Custom Voicemessage MySQL Column

Hi Guys,

I have successfully enabled my asterisk server to save voicemessages in wav format to an external MySQL database. And also, for easier voicemail access, I have created a custom PHP Webpage where my employees can access that page and play all the voicemessages in the database. From what I can see so far, That default MySQL Database lacks Time and Date Column.
My question is, Is it possible to create a custom MySQL column (In my case “Date and Time”) where each time a new voicemessage that is inserted by Asterisk into that Database it also inserts the time and date the voicemessage was created?

I’ve never stored VM in a database so I have no actual experience, but a peek at the source shows:

snprintf(sql, sizeof(sql), "INSERT INTO %s (dir,msgnum,recording,context,macrocontext,callerid,origtime,duration,mailboxuser,mailboxcontext,flag,msg_id) VALUES (?,?,?,?,?,?,?,?,?,?,?,?)", odbc_table);

which kind of implies a fixed list of column names.

  1. Doesn’t ‘origtime’ contain what you want?
  2. Could you add a new column with the ‘default current_timestamp’ attribute?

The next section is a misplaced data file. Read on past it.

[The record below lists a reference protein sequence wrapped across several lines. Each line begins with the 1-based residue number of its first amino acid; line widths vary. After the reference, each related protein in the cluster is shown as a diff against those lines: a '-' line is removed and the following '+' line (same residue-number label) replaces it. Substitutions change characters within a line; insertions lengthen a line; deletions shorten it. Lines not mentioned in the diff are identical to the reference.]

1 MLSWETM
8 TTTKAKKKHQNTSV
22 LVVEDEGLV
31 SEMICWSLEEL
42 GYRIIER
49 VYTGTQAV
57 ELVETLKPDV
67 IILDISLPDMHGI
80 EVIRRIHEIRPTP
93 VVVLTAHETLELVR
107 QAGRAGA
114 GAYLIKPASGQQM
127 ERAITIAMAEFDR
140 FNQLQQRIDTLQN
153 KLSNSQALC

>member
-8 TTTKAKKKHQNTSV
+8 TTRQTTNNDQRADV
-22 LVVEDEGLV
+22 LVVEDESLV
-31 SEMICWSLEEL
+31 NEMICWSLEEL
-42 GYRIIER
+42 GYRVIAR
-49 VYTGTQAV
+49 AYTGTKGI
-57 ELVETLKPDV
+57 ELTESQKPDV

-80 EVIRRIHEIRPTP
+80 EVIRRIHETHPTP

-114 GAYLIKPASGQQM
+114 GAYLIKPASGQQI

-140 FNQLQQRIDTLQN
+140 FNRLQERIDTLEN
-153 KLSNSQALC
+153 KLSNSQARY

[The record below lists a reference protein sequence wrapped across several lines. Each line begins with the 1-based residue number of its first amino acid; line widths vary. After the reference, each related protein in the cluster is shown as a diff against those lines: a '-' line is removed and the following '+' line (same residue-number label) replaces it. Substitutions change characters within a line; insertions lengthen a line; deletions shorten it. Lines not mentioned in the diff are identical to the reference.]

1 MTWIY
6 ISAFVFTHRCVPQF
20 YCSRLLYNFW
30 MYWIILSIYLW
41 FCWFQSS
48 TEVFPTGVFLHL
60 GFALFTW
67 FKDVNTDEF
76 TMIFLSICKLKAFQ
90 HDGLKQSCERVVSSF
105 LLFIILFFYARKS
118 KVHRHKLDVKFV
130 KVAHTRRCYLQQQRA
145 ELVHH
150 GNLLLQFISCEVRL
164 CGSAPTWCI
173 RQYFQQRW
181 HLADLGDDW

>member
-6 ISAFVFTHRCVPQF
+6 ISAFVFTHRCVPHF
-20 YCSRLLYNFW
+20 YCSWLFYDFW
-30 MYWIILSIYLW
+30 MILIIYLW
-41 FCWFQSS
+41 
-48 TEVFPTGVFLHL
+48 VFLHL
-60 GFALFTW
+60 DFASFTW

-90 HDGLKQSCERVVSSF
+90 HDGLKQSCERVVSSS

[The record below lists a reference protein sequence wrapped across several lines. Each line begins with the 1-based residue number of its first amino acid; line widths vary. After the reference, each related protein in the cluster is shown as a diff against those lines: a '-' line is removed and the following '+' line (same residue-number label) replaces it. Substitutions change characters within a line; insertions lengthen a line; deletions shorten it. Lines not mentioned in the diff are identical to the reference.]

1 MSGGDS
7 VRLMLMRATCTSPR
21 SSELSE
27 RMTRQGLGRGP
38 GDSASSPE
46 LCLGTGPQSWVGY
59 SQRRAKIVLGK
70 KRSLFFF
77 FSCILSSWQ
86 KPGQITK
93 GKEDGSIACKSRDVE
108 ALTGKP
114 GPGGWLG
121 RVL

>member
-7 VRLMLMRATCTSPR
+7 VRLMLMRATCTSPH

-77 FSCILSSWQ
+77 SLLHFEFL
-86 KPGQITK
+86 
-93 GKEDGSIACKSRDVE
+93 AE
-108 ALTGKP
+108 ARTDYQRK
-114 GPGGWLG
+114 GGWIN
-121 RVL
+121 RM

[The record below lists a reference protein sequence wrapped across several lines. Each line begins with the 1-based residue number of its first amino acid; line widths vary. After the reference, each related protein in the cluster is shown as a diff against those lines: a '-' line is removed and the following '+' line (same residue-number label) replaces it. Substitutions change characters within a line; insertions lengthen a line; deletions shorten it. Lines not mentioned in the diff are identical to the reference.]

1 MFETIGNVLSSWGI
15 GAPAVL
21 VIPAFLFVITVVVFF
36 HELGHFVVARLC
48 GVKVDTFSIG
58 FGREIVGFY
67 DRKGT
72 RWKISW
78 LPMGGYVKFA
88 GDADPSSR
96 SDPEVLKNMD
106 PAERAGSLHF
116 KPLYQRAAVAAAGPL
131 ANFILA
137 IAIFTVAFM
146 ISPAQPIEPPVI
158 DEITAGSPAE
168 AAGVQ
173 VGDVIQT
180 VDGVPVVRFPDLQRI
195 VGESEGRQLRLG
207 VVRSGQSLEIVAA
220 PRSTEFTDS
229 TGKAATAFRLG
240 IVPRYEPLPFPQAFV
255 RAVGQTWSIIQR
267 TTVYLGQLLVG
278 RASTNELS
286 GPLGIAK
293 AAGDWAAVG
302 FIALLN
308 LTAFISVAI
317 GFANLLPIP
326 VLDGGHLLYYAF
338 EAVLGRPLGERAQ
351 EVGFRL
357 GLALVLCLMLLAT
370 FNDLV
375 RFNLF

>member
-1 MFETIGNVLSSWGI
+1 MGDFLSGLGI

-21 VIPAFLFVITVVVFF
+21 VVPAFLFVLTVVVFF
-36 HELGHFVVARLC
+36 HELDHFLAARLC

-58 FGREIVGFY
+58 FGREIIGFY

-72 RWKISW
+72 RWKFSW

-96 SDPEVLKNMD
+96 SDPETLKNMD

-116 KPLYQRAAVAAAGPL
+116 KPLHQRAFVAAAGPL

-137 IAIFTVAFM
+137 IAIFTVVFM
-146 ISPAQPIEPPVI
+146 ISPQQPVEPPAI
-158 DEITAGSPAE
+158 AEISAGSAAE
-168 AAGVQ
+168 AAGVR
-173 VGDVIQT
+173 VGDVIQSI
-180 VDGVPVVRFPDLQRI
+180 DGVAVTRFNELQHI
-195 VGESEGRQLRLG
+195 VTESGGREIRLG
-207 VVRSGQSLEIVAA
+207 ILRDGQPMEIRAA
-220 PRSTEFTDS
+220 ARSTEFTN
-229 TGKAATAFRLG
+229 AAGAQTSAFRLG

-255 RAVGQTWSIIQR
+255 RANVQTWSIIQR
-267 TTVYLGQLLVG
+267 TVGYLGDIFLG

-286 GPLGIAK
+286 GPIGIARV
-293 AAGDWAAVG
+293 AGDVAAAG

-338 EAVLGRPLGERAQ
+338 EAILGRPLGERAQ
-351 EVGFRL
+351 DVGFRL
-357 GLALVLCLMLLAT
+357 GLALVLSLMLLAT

Hi @sedwards, Thanks for your reply.
The origtime column contains what I think is somewhat random numbers only like 1626026380,1625638036, etc. It doesn’t have the slightest hint of a time and date. Also, I tried adding a custom column in voicemessages table like datetime default value NOW() but that doesn’t work. The weird thing is when I play the VMs via an extension it plays the time and date it was created so I assume that asterisk stores it somewhere

You can write MySQL function to auto update value when new row inserted

Hi, @aysman.

The value 1625638036 is a date/time in the UNIX timestamp format.

This value corresponds to 07/12/2021 @ 7:45am [UTC]

More info:

1 Like

Or use the ‘on update current_timestamp’ attribute when the file is created.


$ mysql --execute="select from_unixtime(1626026380, '%a %b %d %T PDT %Y') as origtime;"
| origtime                     |
| Sun Jul 11 10:59:40 PDT 2021 |

In shell:

$ date --date=@1626026380
Sun Jul 11 10:59:40 PDT 2021

Wow I learned something new today. Thanks to all of you guys who replied to my query. Cheers